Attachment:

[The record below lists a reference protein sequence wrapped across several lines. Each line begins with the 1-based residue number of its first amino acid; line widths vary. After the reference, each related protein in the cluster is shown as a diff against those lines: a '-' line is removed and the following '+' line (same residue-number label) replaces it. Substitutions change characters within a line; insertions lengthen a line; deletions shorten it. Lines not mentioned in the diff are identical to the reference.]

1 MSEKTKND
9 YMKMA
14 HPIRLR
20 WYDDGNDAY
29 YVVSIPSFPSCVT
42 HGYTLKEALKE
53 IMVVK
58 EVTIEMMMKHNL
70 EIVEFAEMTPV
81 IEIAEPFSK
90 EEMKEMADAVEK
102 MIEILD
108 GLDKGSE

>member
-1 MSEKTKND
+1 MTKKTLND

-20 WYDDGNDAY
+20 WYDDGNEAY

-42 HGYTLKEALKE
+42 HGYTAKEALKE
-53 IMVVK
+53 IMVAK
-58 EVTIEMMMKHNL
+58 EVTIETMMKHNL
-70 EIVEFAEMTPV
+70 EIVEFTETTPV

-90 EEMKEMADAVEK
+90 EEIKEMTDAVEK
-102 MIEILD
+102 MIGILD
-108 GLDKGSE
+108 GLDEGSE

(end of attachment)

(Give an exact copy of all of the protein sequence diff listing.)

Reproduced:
[The record below lists a reference protein sequence wrapped across several lines. Each line begins with the 1-based residue number of its first amino acid; line widths vary. After the reference, each related protein in the cluster is shown as a diff against those lines: a '-' line is removed and the following '+' line (same residue-number label) replaces it. Substitutions change characters within a line; insertions lengthen a line; deletions shorten it. Lines not mentioned in the diff are identical to the reference.]

1 MSEKTKND
9 YMKMA
14 HPIRLR
20 WYDDGNDAY
29 YVVSIPSFPSCVT
42 HGYTLKEALKE
53 IMVVK
58 EVTIEMMMKHNL
70 EIVEFAEMTPV
81 IEIAEPFSK
90 EEMKEMADAVEK
102 MIEILD
108 GLDKGSE

>member
-1 MSEKTKND
+1 MTKKTLND

-20 WYDDGNDAY
+20 WYDDGNEAY

-42 HGYTLKEALKE
+42 HGYTAKEALKE
-53 IMVVK
+53 IMVAK
-58 EVTIEMMMKHNL
+58 EVTIETMMKHNL
-70 EIVEFAEMTPV
+70 EIVEFTETTPV

-90 EEMKEMADAVEK
+90 EEIKEMTDAVEK
-102 MIEILD
+102 MIGILD
-108 GLDKGSE
+108 GLDEGSE